FUNDING FOR STATE PARKS T Evaluating New Approaches to Increase

Evaluating New Approaches to Increase
he 14 million acres of state park lands
across the United States provide
enormous social and economic
benefits. For many Americans, family
vacations in state parks are some of their
earliest memories of connections to nature
and the outdoors. These parks continue to
provide relatively easy and low-cost access
to outdoor recreational experiences, and
in some states, particularly in the East and
Midwest, they provide outdoor experiences
that are not available from national parks
and other federal lands, which tend to be
predominantly in the West. And yet it has
become clear in recent years that state park
systems, by and large, are struggling. The
problem? Funding.
General fund revenues for state parks
have declined precipitously since the 1990s,
and the recent recession exacerbated an
already difficult funding situation in many
states. Since 1990, the share of total state
park funding from general revenues has
fallen from close to 60 percent to under 35
percent. This leaves states with tough questions on both the expenditure and revenue
sides of the ledger.
In terms of expenditures, should they
close some parks? Are there ways to lower
costs without compromising the amenities
and services that parks provide?
On the revenue side, lawmakers are pursuing alternatives to funding parks through
general revenues, which are unlikely to
be sufficient in most states to fully meet
current state park financial requirements—
much less the costs of expansion through
new parks and acreage. Alternative options
by Margaret A. Walls
include user fees, various kinds of dedicated
taxes and other revenue sources, voluntary
contributions, corporate sponsorships, and
partnership arrangements—with local governments, park conservancies and foundations, and private industry.
Which options hold the most promise? In
truth, the diversity of park systems across
the 50 states and variation in the degree of
severity of their funding problems means
that no single approach can be recommended. Each has advantages and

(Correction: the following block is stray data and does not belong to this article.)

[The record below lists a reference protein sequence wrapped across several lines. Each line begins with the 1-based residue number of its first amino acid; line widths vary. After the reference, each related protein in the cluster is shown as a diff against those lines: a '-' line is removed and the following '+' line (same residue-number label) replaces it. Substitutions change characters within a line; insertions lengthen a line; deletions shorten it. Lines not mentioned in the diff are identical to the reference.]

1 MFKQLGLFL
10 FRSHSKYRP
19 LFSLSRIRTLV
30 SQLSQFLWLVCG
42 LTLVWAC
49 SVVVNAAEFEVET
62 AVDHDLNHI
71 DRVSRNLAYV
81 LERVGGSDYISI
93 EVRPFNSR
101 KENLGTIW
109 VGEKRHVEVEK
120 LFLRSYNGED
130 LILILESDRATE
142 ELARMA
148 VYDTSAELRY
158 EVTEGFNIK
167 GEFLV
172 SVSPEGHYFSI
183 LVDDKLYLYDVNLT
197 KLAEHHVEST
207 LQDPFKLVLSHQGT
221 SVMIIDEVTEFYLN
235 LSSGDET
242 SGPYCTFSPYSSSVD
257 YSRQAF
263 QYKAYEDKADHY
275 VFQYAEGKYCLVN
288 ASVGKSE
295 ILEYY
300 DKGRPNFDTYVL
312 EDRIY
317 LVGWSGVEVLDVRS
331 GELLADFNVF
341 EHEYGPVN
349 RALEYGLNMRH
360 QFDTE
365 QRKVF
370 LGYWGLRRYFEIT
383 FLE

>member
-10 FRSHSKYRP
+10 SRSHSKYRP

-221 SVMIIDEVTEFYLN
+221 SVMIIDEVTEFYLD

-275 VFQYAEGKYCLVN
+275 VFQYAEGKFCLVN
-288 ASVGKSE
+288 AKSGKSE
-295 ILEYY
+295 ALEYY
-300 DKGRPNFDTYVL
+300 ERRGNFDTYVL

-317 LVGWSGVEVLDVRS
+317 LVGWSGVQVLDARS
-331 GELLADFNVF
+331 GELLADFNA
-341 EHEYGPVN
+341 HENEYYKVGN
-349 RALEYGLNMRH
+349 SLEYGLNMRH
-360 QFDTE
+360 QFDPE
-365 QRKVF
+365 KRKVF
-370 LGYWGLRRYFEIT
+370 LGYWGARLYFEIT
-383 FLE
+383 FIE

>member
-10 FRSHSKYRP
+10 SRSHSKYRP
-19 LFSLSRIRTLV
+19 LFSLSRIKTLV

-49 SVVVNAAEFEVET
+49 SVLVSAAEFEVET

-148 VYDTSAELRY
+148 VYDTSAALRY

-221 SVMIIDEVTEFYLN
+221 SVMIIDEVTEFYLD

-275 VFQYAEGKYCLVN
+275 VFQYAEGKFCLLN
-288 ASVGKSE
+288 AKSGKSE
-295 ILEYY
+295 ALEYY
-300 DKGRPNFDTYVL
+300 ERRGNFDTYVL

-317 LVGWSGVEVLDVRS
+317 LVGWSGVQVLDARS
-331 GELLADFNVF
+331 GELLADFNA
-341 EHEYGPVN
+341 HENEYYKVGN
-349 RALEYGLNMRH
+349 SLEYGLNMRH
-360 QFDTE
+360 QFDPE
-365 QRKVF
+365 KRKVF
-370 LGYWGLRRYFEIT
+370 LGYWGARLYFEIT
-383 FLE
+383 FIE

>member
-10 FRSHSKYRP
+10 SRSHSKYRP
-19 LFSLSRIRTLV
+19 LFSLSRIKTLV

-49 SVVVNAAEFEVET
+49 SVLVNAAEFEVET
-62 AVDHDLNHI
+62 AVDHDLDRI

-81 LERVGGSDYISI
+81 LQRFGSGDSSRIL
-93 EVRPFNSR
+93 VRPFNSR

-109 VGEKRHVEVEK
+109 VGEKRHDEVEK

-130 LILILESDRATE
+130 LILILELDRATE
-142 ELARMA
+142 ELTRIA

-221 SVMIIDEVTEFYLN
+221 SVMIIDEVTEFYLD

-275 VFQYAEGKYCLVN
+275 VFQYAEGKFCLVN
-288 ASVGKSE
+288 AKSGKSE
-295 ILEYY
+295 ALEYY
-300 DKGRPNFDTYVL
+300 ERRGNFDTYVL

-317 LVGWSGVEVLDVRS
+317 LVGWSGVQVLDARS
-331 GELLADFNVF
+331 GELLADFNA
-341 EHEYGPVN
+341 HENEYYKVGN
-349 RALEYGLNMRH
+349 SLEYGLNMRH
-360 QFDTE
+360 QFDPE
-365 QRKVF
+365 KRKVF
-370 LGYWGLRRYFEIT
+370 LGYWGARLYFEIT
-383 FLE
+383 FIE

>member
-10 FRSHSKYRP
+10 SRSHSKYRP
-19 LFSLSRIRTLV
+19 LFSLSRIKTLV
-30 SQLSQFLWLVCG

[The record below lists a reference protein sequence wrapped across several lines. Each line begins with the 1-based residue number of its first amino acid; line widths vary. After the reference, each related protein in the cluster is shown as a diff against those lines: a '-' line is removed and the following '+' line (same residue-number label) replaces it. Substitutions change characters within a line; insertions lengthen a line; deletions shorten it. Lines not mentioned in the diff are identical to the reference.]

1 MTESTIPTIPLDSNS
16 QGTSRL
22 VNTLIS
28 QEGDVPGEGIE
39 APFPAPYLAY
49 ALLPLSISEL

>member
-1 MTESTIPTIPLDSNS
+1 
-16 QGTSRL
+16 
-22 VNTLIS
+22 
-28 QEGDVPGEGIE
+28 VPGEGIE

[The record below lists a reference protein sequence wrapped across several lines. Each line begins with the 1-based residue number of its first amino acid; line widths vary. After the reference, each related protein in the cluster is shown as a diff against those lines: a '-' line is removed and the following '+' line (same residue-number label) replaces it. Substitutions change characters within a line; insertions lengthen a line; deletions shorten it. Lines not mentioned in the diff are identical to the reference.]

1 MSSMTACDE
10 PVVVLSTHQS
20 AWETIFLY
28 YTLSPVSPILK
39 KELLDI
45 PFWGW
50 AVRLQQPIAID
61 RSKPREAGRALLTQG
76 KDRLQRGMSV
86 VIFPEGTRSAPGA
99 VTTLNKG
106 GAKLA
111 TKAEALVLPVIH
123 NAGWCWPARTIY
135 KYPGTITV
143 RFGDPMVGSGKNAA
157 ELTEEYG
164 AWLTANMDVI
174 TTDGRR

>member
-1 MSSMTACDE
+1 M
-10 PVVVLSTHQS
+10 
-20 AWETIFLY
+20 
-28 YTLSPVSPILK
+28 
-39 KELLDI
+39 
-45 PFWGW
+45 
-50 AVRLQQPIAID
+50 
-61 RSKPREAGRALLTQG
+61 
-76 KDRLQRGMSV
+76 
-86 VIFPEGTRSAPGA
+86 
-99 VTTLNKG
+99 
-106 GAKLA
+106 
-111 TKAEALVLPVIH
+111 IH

»» User fees: Fees are appropriate for
many of the services that parks offer, such
as overnight campground stays, lodging, and
equipment rentals. Fees are also an effective
way to manage congestion. But overreliance
nues, sales taxes, real estate fees, vehicle
registration fees, and other sources. These
“earmarked” taxes can give state park
systems a reliable source of funds, but they
nearly always lead state legislatures to cut
back general fund revenues, sometimes to
zero. And some earmarked taxes, especially
those with a narrow tax base, are unlikely to
generate substantial revenues. Having a
broad tax base is also important to ensure
that the burden on individual households
is small.
»» Voluntary private contributions: Following the lead of many major cities, such
as New York, some states are increasing
their efforts to attract philanthropic gifts.
State park endowment funds hold particular promise. However, raising funds from
Since 1990, the share of total state park funding from
general revenues has fallen from close to 60 percent
to under 35 percent. This leaves states with tough
questions on both the expenditure and revenue sides
of the ledger.
on fees can sometimes inefficiently ration
park use. And many aspects of parks, such
as hiking and biking trails and scenic views,
are nonrival public goods that should not
be priced.
»» Privatization: Contracting with private
firms can inject new ideas and creativity into
the management of parks and may yield
cost savings through private-sector efficiencies. However, contracting can be costly.
State park agencies need to carefully weigh
the full cost of the contract approach—
which includes the government’s cost of
writing and enforcing the contract—with
that of public provision.
»» Dedicated public funds: There has been
a recent move toward dedicated public
funding systems that rely on lottery reve-
donations can be costly and somewhat
unreliable, so even in a best-case scenario,
philanthropy is unlikely to provide the
majority of funds for state park operations.
In most states, the current funding model
is not working. Fresh approaches to financing and managing parks and open space
are needed. As legislators examine their
options, it will be helpful to also keep in
mind that state park problems often go beyond money. Some park systems have not
kept up with changing demographics and
preferences, and management structures in
some systems seem to stifle creativity and
innovation. Improving the financial viability
of state park systems is a necessary step,
one that belongs in the context of widerranging reforms.